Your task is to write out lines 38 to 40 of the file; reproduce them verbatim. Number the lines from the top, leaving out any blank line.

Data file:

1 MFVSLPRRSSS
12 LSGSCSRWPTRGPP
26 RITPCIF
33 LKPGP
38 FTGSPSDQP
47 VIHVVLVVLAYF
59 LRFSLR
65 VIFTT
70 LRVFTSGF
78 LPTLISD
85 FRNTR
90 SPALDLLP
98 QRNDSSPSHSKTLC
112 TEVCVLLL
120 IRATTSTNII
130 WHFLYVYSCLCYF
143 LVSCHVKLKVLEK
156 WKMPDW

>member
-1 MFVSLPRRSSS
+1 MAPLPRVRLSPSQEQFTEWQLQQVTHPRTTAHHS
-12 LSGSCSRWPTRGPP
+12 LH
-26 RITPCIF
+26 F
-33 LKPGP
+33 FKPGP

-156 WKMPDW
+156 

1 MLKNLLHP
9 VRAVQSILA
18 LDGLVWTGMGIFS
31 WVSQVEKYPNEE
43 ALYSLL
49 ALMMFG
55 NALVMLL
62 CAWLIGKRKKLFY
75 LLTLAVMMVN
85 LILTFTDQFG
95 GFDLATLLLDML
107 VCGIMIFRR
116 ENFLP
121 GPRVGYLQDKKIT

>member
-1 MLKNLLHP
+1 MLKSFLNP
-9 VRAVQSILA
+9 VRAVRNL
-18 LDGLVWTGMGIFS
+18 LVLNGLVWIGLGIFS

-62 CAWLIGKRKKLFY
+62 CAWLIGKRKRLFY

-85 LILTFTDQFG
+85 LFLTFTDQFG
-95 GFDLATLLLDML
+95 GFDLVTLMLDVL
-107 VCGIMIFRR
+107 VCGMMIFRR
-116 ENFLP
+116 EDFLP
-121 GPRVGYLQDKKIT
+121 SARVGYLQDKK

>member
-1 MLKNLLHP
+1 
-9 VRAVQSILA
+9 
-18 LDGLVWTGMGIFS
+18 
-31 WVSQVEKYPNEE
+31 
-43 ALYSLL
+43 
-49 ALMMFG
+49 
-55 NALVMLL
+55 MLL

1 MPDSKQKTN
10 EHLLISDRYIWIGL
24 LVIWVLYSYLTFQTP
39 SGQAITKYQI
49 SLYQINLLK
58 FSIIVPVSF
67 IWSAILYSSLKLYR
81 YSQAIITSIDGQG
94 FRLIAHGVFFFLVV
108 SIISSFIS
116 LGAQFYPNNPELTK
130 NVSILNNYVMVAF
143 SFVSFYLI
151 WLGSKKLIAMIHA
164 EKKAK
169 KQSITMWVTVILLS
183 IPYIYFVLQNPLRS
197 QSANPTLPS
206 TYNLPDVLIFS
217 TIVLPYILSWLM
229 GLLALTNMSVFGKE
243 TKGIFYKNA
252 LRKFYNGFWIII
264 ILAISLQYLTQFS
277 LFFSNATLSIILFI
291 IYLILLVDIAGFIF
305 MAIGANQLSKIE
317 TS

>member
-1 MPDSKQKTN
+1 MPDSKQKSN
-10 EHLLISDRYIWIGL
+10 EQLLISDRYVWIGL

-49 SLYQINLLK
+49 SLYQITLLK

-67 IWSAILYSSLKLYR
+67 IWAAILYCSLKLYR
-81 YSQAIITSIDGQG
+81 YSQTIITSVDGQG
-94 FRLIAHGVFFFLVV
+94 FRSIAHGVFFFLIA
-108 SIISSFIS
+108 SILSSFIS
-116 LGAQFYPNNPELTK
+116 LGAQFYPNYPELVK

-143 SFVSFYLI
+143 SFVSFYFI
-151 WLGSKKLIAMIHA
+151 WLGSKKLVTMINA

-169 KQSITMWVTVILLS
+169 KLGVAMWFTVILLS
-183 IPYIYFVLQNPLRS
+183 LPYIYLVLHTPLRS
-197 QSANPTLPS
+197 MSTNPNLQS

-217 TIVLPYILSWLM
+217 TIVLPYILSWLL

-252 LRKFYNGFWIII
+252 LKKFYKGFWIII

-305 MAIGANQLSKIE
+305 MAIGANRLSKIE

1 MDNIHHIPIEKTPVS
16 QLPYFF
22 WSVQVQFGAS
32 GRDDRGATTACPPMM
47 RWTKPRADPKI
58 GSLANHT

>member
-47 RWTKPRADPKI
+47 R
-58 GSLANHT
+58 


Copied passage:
75 LLTLAVMMVN
85 LILTFTDQFG
95 GFDLATLLLDML